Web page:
FIRST “BEST MOVIE”

By | March 1, 2017 at 1:56 am | No comments | Columns, Screeners, Week 03/02 - 03/08 2017

By Robin E. Simmons

Like the Super Bowl, the Oscar© are hard to not watch.  I guess at least for the past several decades we have been conditioned through repetition to experience en masse these two near liturgical American rites.  It must be some kind of primitive tribal thing that calls to our collective consciousness.  The massive audience for the movie awards far surpasses that of the football game.  This year was no exception, even though more than half the country had not seen any of the 2017 nominated picture.  This year especially, the real payoff came only if you watched both competitions through the very last seconds.

Anyway, I dozed off – or lapsed into a coma — during the rather tedious and seemingly endless show and awakened briefly for the lame Starlight Tours bit and again for the last five minutes, only to discover presenter Warren Beatty awkwardly explaining “Moonlight” was in fact the winning picture and that “La La Land” was wrongly announced as the big winner.  Apparently the envelopes so dramatically opened during the broadcast were somehow switched or mishandled.  Confused and embarrassed, host Jimmy Kimmel promised the audience he’ll never come back.  We can only wish.  It was indeed a sad debacle.

ist-oscars1929Personally, I am thrilled “La La Land” did not win best picture, I thought it was a pretentious piece of meaningless fluff.  At the early private industry screening I attended, there were a number of walkouts.  But the brouhaha at the awards show got me thinking how far the exquisite art of motion picture story telling has advanced since the first Academy Awards on May 16, 1929. 

Back then the winners were announced three months in advance.  So there were no surprises.  The entire ceremony — a private dinner for 270 at the Hollywood Roosevelt Hotel lasted a whopping 15 minutes!  That year, top movie awards were in 12 categories and honored films made in 1927 and ’28.    


wings2WINGS (1929)

The first assembly of the Motion Picture Academy honored this still entertaining motion picture as “outstanding” – that’s the equivalent of a “Best Picture” award today.

Set during World War I, the storyline is essentially one of love, war and loss.  David Armstrong (Richard Arlen) and Jack Powell (Charles “Buddy” Rogers) join the military hoping to pilot American fighter planes.  Mary Preston (Clara Bow), is the girl who’s in love with David but committed to Jack.

When dispatched to France, the newly minted pilots take to the skies in one of the war’s climactic air battles.  Frantic Mary longs for the safe return of both men, but one pays the ultimate price for his bravery.

On the ground, the story kind of plods – except for the earthbound combat sequences.  But during the aerial dogfights, the film is spectacular on a big scale.  It’s the “Titanic” or Avatar” of it’s day and was a huge hit almost immediately after its release.

Nothing like it has ever been duplicated.  It’s better than the similar and more expensive Howard Hughes film “Hell’s Angels” (1930) and even  “The Blue Max” (1965).

Director William “Wild Bill” Wellman, only 28, was a wartime aviator.  He secured the cooperation of the US War department and it shows in the jaw-dropping ground and aerial combat recreated on film.

wings3The storyline is essentially one of love, war and loss.  David Armstrong (Richard Arlen) and Jack Powell (Charles “Buddy” Rogers) join the military hoping to pilot American fighter planes.  Mary Preston (Clara Bow), is a local girl who’s in love with David but committed to Jack.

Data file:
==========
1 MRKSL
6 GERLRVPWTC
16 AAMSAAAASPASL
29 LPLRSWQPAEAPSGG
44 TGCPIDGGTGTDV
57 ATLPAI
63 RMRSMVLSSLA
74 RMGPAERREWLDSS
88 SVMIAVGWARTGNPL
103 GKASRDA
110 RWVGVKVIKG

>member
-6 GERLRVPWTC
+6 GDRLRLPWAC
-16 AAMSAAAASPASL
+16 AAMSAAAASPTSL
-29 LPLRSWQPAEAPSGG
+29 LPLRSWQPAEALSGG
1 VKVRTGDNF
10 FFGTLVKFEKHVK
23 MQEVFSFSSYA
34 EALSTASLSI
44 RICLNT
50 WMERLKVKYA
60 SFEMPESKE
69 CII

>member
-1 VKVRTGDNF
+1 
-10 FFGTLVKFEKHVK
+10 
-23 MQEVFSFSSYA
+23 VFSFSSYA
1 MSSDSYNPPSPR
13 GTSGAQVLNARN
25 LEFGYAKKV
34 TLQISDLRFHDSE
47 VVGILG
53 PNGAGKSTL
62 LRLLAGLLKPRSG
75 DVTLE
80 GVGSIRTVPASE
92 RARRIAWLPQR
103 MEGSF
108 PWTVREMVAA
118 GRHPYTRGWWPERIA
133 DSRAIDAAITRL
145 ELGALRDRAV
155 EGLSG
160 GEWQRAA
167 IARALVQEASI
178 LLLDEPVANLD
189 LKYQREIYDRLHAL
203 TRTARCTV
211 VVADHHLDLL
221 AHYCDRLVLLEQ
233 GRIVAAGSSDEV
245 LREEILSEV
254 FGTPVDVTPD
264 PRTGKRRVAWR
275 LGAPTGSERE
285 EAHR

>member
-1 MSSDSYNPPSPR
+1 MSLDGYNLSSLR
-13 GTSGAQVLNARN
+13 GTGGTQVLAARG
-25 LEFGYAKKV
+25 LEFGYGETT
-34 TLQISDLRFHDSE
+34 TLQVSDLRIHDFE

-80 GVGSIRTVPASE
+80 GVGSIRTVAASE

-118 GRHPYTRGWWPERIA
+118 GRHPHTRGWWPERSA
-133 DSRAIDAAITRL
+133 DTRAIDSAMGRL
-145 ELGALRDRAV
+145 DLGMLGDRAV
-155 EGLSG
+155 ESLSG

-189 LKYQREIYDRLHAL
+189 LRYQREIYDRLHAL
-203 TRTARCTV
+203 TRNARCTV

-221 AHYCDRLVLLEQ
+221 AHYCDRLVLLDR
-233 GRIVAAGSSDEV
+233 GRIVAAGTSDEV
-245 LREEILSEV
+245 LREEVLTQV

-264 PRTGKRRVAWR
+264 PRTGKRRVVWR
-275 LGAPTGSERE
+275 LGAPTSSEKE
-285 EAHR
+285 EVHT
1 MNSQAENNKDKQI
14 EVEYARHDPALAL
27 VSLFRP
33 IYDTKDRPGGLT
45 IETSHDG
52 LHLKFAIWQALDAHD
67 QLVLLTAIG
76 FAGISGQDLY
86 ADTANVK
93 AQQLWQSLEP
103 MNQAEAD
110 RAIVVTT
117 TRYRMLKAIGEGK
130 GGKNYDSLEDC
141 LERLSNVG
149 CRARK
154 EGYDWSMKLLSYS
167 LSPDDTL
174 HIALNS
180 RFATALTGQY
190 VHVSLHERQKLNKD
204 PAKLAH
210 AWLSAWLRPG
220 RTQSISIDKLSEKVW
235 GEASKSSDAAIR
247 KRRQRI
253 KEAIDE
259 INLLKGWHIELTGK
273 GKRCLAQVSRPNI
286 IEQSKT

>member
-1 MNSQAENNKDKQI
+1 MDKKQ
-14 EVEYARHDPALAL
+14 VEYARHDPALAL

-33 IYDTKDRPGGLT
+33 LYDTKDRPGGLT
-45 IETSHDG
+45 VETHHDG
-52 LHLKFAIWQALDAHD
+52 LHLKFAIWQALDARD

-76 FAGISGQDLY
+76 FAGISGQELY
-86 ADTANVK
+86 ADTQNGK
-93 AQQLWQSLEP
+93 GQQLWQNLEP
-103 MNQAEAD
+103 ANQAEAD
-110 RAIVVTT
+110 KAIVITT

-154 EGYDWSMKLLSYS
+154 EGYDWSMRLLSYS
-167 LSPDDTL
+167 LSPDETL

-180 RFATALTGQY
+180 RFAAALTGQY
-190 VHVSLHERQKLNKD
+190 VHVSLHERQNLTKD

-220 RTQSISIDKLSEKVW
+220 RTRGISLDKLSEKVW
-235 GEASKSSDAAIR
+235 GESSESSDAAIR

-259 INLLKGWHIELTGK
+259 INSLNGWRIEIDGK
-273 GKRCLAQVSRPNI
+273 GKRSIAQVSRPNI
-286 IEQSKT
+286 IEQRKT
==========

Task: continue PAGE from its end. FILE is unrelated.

When dispatched to France, the newly minted pilots take to the skies in one of the war’s climactic air battles.  Frantic Mary longs for the safe return of both men, but one pays the ultimate price for his bravery.

When Buddy Rogers, Richard Arlen and the luminescent Clara Bow share the screen, there’s a genuine emotional punch to the somewhat trite love triangle.  Bow is wrapped in nurse’s garb throughout most of the film, but in a great scene, disguised as a Parisian floozy, she displays a lot of flesh.

One of the film’s main claims to fame – besides it’s ground-breaking aerial footage — is its “introduction” of Gary Cooper (even though he’d actually been in several films since the early 1920s).  His few minutes on screen as a cheerfully sardonic pilot made him an instant star, much like Harrison Ford’s leap to stardom as a good-natured cynical pilot in “Star Wars.”

Upon its original release, the movie included a stunning sequence lensed in the wide-screen “Magnascope.”  The new hi-def transfer is eye-popping and does justice to some of the best flying sequences ever captured on celluloid.

Subsequent war epics have borrowed heavily from the original Best Picture winner, but they’ve all lacked Clara Bow’s luminous screen presence and William Wellman’s magnificent direction.

The restoration is stunning and the restored sound track is a perfect fit that gives a nice feeling of what it must have been like attending an original theatrical screening of what is perhaps the greatest of all silent films (no dialogue was recorded).  A trio of interesting, informative and better-than-average bonus features focus on the making of and restoration concerns.  This is one for the digital home library.  Highest recommendation.  Paramount.  Blu-ray. 

And who knows, maybe the Motion Picture Academy may even take a hint from their first awards ceremony and see an opportunity to make needed improvements in the ritual that still holds the world’s attention.

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